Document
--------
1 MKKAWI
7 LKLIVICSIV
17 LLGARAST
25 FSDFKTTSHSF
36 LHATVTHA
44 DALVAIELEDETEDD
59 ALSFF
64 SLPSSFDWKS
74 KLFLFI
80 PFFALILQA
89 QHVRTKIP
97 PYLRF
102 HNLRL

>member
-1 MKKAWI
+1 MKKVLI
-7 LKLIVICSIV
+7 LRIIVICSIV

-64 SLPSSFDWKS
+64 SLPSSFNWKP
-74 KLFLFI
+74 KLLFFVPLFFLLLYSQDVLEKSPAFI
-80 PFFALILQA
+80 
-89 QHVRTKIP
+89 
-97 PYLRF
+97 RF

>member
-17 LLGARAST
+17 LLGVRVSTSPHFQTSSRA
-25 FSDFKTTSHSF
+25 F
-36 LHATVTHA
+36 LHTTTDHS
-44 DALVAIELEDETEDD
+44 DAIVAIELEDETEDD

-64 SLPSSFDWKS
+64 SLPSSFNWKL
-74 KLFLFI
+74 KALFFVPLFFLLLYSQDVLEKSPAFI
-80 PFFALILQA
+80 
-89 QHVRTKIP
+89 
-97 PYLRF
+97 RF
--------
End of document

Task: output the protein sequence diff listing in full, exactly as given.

1 MKKAWI
7 LKLIVICSIV
17 LLGARAST
25 FSDFKTTSHSF
36 LHATVTHA
44 DALVAIELEDETEDD
59 ALSFF
64 SLPSSFDWKS
74 KLFLFI
80 PFFALILQA
89 QHVRTKIP
97 PYLRF
102 HNLRL

>member
-1 MKKAWI
+1 MKKVLI
-7 LKLIVICSIV
+7 LRIIVICSIV

-64 SLPSSFDWKS
+64 SLPSSFNWKP
-74 KLFLFI
+74 KLLFFVPLFFLLLYSQDVLEKSPAFI
-80 PFFALILQA
+80 
-89 QHVRTKIP
+89 
-97 PYLRF
+97 RF

>member
-17 LLGARAST
+17 LLGVRVSTSPHFQTSSRA
-25 FSDFKTTSHSF
+25 F
-36 LHATVTHA
+36 LHTTTDHS
-44 DALVAIELEDETEDD
+44 DAIVAIELEDETEDD

-64 SLPSSFDWKS
+64 SLPSSFNWKL
-74 KLFLFI
+74 KALFFVPLFFLLLYSQDVLEKSPAFI
-80 PFFALILQA
+80 
-89 QHVRTKIP
+89 
-97 PYLRF
+97 RF